conditioning

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con·di·tion·ing

 (kən-dĭsh′ə-nĭng)
n.
1. A process of behavior modification by which a subject comes to associate a desired behavior with a previously unrelated stimulus.
2.
a. The process of training that results in physical fitness.
b. The state of physical fitness that results from such training.
American Heritage® Dictionary of the English Language, Fifth Edition. Copyright © 2016 by Houghton Mifflin Harcourt Publishing Company. Published by Houghton Mifflin Harcourt Publishing Company. All rights reserved.

conditioning

(kənˈdɪʃənɪŋ)
n
(Psychology) psychol the learning process by which the behaviour of an organism becomes dependent on an event occurring in its environment. See also classical conditioning, instrumental learning
adj
(Hairdressing & Grooming) (of a shampoo, cosmetic, etc) intended to improve the condition of something: a conditioning rinse.
Collins English Dictionary – Complete and Unabridged, 12th Edition 2014 © HarperCollins Publishers 1991, 1994, 1998, 2000, 2003, 2006, 2007, 2009, 2011, 2014

con•di•tion•ing

(kənˈdɪʃ ə nɪŋ)

n.
1. a process of changing behavior by rewarding or punishing a subject each time an action is performed.
2. Also called classical conditioning. a process in which a previously neutral stimulus comes to evoke a specific response by being repeatedly paired with another stimulus that evokes the response.
[1915–20]
Random House Kernerman Webster's College Dictionary, © 2010 K Dictionaries Ltd. Copyright 2005, 1997, 1991 by Random House, Inc. All rights reserved.
ThesaurusAntonymsRelated WordsSynonymsLegend:
Noun1.conditioning - a learning process in which an organism's behavior becomes dependent on the occurrence of a stimulus in its environment
learning, acquisition - the cognitive process of acquiring skill or knowledge; "the child's acquisition of language"
experimental extinction, extinction - a conditioning process in which the reinforcer is removed and a conditioned response becomes independent of the conditioned stimulus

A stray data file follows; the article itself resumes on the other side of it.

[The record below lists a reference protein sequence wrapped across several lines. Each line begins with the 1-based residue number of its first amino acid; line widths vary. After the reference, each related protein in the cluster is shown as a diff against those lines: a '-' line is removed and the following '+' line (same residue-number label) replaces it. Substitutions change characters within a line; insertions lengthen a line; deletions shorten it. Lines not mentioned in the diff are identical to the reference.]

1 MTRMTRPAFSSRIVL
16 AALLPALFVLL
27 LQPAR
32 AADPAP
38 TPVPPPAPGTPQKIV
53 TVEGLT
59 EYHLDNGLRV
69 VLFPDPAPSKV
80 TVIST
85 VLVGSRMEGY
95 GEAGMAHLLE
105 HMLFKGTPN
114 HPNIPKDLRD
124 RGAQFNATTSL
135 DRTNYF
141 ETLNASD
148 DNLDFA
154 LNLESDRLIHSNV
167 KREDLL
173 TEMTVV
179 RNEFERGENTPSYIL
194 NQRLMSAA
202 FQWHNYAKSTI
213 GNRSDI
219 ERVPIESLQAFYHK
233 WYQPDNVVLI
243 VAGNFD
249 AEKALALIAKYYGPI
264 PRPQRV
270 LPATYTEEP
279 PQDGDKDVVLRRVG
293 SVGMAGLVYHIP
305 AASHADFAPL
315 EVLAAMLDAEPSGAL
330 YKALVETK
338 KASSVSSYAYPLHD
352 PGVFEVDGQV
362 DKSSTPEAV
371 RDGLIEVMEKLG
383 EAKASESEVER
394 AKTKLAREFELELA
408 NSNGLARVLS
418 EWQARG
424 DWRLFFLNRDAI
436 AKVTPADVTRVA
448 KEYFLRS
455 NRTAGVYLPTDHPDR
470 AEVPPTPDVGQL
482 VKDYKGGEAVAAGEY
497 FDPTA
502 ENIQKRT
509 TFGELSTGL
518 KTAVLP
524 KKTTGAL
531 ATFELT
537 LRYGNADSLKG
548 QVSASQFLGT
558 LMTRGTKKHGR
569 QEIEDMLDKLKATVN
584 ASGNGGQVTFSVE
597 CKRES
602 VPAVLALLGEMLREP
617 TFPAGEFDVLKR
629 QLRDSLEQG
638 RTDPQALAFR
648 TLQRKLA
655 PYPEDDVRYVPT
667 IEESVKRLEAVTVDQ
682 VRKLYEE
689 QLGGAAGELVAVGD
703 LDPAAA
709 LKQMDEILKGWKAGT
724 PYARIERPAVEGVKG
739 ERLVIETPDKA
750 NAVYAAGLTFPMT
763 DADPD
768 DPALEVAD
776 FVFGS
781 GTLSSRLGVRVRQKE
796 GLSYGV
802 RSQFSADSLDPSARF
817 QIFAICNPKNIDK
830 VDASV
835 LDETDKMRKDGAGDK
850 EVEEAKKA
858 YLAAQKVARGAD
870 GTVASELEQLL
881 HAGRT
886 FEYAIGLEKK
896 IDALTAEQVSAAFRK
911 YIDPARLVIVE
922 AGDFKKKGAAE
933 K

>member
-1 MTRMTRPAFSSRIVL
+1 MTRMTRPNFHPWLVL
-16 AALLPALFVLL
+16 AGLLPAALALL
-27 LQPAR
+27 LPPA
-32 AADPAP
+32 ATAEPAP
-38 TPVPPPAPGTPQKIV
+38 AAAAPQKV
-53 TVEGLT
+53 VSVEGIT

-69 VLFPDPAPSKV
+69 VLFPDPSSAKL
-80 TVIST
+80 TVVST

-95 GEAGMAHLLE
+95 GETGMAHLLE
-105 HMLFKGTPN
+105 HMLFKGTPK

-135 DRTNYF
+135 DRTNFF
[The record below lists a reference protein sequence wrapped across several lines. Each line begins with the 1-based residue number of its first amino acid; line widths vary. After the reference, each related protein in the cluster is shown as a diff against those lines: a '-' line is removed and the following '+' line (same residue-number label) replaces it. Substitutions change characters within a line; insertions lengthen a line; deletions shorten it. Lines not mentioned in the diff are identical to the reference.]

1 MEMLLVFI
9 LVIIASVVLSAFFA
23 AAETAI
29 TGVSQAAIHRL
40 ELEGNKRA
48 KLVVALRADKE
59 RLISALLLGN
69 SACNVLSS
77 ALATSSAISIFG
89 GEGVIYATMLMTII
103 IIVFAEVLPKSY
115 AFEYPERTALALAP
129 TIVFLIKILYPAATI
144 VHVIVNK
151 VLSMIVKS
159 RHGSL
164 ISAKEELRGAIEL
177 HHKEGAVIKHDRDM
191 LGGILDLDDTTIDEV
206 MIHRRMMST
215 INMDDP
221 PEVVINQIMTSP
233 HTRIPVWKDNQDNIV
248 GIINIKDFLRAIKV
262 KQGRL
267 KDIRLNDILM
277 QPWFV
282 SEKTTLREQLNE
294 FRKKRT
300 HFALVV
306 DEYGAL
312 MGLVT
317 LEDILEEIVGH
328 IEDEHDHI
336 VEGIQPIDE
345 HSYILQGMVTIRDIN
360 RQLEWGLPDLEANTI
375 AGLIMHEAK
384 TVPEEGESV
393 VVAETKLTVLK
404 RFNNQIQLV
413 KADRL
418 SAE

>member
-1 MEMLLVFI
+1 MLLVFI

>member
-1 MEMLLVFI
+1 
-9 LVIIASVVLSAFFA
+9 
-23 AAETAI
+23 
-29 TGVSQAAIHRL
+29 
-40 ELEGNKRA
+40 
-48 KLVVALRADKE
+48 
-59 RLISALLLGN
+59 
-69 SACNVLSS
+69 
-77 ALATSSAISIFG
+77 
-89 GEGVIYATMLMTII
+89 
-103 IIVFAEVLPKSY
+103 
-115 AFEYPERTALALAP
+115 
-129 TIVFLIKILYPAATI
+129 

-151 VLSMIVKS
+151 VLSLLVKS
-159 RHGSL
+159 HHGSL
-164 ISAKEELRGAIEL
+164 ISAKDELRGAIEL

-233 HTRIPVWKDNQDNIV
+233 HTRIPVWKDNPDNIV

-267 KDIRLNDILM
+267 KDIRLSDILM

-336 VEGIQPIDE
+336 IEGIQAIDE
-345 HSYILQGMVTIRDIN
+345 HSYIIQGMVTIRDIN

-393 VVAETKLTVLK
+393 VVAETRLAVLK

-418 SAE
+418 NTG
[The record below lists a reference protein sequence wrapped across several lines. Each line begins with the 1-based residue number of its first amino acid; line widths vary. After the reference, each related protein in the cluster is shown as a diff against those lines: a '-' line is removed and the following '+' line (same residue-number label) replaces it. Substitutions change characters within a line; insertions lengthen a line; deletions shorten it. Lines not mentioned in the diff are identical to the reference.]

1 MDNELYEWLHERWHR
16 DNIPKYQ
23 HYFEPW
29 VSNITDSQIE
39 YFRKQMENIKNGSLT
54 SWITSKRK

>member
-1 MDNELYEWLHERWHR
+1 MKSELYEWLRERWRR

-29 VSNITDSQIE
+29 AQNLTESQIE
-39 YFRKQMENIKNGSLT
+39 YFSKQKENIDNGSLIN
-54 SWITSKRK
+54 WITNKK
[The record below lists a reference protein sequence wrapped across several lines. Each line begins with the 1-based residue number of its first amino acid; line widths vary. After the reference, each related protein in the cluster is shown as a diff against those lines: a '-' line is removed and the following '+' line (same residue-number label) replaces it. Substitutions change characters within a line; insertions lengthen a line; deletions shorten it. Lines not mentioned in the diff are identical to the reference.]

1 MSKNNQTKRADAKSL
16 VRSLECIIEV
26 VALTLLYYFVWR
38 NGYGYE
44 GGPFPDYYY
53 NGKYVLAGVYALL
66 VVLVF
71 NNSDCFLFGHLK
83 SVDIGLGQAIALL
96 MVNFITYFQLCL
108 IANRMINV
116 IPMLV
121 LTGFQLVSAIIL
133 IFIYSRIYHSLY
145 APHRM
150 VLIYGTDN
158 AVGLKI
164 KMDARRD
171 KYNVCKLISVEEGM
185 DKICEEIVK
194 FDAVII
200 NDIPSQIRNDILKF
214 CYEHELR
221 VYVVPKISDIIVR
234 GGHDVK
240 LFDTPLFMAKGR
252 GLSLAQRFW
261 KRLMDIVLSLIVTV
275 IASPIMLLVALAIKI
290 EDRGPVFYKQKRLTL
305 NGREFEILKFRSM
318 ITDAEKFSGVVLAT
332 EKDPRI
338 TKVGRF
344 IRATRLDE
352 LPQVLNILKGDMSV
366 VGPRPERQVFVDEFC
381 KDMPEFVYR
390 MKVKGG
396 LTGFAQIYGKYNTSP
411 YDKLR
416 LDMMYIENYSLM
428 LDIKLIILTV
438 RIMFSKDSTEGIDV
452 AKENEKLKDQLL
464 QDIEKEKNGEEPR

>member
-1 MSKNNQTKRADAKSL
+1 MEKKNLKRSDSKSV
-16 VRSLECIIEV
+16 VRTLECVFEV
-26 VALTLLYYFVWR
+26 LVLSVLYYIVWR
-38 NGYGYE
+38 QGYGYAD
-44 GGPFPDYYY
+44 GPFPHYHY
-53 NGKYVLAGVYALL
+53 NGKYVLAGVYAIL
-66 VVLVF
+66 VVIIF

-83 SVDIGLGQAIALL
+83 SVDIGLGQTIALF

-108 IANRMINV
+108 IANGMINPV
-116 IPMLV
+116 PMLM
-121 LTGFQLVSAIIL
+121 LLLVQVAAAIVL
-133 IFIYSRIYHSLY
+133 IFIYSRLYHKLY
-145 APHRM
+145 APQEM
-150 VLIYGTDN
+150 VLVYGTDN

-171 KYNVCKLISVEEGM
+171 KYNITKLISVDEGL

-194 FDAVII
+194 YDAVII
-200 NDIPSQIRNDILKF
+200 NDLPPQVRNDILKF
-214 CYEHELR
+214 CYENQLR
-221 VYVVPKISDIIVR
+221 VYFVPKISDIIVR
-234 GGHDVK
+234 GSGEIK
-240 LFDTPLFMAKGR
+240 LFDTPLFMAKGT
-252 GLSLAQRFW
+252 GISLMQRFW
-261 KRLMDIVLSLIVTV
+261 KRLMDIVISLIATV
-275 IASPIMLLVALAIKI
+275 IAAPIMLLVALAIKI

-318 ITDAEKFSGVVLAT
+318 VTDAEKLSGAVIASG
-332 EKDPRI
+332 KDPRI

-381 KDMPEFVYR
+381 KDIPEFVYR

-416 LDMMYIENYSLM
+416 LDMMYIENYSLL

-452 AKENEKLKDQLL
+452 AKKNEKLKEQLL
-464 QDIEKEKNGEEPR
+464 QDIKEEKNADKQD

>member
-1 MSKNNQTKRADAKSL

aversive conditioning - conditioning to avoid an aversive stimulus
classical conditioning - conditioning that pairs a neutral stimulus with a stimulus that evokes a reflex; the stimulus that evokes the reflex is given whether or not the conditioned response occurs until eventually the neutral stimulus comes to evoke the reflex
operant conditioning - conditioning in which an operant response is brought under stimulus control by virtue of presenting reinforcement contingent upon the occurrence of the operant response
counter conditioning - conditioning in which a second incompatible response is conditioned to an already conditioned stimulus; "counter conditioning lies behind many of the procedures used in behavior therapy"
Based on WordNet 3.0, Farlex clipart collection. © 2003-2012 Princeton University, Farlex Inc.

conditioning

noun training, education, teaching, accustoming, habituation Because of social conditioning, men don't expect to be managed by women.
Collins Thesaurus of the English Language – Complete and Unabridged 2nd Edition. 2002 © HarperCollins Publishers 1995, 2002
Translations

conditioning

[kənˈdɪʃənɪŋ]
A. ADJ conditioning shampoochampú m acondicionador
B. N (social) → condicionamiento m
see also air B
Collins Spanish Dictionary - Complete and Unabridged 8th Edition 2005 © William Collins Sons & Co. Ltd. 1971, 1988 © HarperCollins Publishers 1992, 1993, 1996, 1997, 2000, 2003, 2005

conditioning

[kənˈdɪʃənɪŋ] n
[person] → conditionnement m
[hair] → traitement m
Collins English/French Electronic Resource. © HarperCollins Publishers 2005

conditioning

[kənˈdɪʃənɪŋ] ncondizionamento
Collins Italian Dictionary 1st Edition © HarperCollins Publishers 1995

con·di·tion·ing

n. acondicionamiento, condicionamiento.
English-Spanish Medical Dictionary © Farlex 2012
Collins Multilingual Translator © HarperCollins Publishers 2009

conditioning

n acondicionamiento; physical — acondicionamiento físico
English-Spanish/Spanish-English Medical Dictionary Copyright © 2006 by The McGraw-Hill Companies, Inc. All rights reserved.